The morning Question Period at Queen’s Park ends and reporters scrum politicians streaming into the halls. The exchanges aren’t rapid-fire shouting matches, there’s no staccato of camera flashes and politicians aren’t trying to outrun reporters chasing them down and barking questions. About two dozen journalists swarm Finance Minister Dwight Duncan, some holding television cameras that bathe him in a chilly white light. His mouth is the target of a dozen or so voice recorders, held by the tips of fingers as steadily as the journalists can as they try to get closer without toppling forward. Duncan answers their questions in a relatively calm rhythm. Several address the province’s massive projected $24.7-billion deficit. Does he know anything about the reports of General Motors paying back bailout money to U.S. and Canadian governments?
“Nothing formally, no. I just read that in The New York Times, and I take it for what it’s worth.”
How about that for a statement vague enough to be an adept deflection— or a jab at every journalist in the scrum?
Deb Matthews is next, but the health minister enjoys a crowd half the size of Duncan’s. The rest of the reporters have left to speak with other Members of Provincial Parliament—a single journalist can’t be in two places at the same time, after all. Only half a dozen reporters and one camera greet New Democrat leader Andrea Horwath and as the numbers thin, the pace of the questioning slows down as well. Soon, all but the stragglers are gone.
At Queen’s Park, home of the Ontario legislature, scrums are now shorter, smaller and quieter. It’s a symptom of a dramatic drop in press gallery membership, as well as restrictions on the lines of communication between journalists and politicians, which make context and leads harder to come by. As multi-person bureaus become single-occupancy caverns, and experienced journalists with the know-how to navigate the intricacies of Canada’s second-largest government leave the hollowed halls, the breadth and depth of the coverage declines. Stories are now more narrowly focused on Toronto and only the biggest scandals and controversies get much attention, depriving citizens of the information they need to hold their representatives truly accountable.
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When the new legislature building opened in 1893, the handful of reporters who regularly worked out of Queen’s Park often supplemented their salaries with odd jobs such as writing MPPs’ speeches. Until the 1960s, reporter-politician relationships were unabashedly close, and journalists often had to pick and choose what insider information they could disclose without risking that cozy coexistence. The love-in cooled as journalism became more adversarial, especially in the wake of Watergate. With the press taking its role as watchdog more seriously, coupled with swelling numbers of political support staff, the gallery grew in size as well.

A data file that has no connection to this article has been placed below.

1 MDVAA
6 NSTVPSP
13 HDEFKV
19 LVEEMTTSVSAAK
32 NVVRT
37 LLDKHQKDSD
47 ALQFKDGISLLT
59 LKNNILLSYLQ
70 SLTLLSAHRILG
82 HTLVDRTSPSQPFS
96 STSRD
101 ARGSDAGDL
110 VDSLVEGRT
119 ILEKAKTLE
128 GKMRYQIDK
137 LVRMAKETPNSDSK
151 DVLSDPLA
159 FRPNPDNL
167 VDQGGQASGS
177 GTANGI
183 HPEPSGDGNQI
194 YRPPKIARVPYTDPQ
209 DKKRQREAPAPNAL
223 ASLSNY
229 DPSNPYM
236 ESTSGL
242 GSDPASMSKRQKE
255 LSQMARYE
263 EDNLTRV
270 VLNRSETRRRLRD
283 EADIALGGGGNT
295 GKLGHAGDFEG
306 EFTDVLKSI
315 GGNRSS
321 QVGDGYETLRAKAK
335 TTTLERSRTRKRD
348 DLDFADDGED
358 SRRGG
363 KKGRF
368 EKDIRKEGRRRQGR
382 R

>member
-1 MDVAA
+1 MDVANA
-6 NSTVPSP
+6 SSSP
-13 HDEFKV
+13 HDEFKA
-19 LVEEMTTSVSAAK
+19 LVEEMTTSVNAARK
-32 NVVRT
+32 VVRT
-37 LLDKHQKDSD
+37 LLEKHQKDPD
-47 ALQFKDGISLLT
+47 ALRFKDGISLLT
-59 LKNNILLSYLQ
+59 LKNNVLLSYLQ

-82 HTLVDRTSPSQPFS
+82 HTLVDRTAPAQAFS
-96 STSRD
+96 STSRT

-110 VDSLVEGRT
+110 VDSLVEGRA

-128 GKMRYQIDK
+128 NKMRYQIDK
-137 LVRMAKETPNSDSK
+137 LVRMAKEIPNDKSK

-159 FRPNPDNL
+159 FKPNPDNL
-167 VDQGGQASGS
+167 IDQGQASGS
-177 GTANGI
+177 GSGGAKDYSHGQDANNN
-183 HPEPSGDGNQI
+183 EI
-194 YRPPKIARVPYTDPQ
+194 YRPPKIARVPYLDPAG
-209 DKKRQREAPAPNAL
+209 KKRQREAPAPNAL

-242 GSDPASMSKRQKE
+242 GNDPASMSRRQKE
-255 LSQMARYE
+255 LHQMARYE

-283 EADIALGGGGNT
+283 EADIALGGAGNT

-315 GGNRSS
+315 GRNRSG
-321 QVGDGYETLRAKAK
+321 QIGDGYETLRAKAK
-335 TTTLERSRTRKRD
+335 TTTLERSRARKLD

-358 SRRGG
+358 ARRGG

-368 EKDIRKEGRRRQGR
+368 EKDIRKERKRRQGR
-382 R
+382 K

The press gallery lounge used to be a storm of activity, according to past president Richard Brennan. Reporters crowded around the large table in the centre of the room, poring over the day’s papers, discussing the goings-on of the legislature. Today, the lounge is usually empty save one or two people shuffling through un-crinkled issues, or using the microwave in the corner to heat up their lunches.
An old boys’ club atmosphere persisted into the early 1990s and stories about reporters and politicians partying together after late-night sittings abound. Brennan notes that mickeys in jacket pockets and heavy drinking were common, but “papers don’t tolerate those shenanigans anymore.”
A bucket filled with bottles of beer sat in the lounge and—from early morning on—reporters, politicians and staff would drop in, crack open a cold one and shoot the breeze. The boys even played hockey together and would “sit around naked in the change room drinking beer afterward,” says Toronto Star columnist Jim Coyle. Since politicians and reporters talked with each other more, that meant more scoops, though not necessarily better coverage. Friends protect friends. “Before I came here,” says current gallery president Randy Rath, “[Premier John] Robarts would have affairs left, right and centre and nobody would say a word about it.”
Today, a glance at the membership list reveals a large number of “vacant” entries beside bureau phone numbers. Full-time reporters, researchers, columnists and camera crews have also disappeared from the legislature building, which some affectionately call the Pink Palace for its sandstone exterior. In 2001, the gallery had 88 full- and part-time members. It now has 45.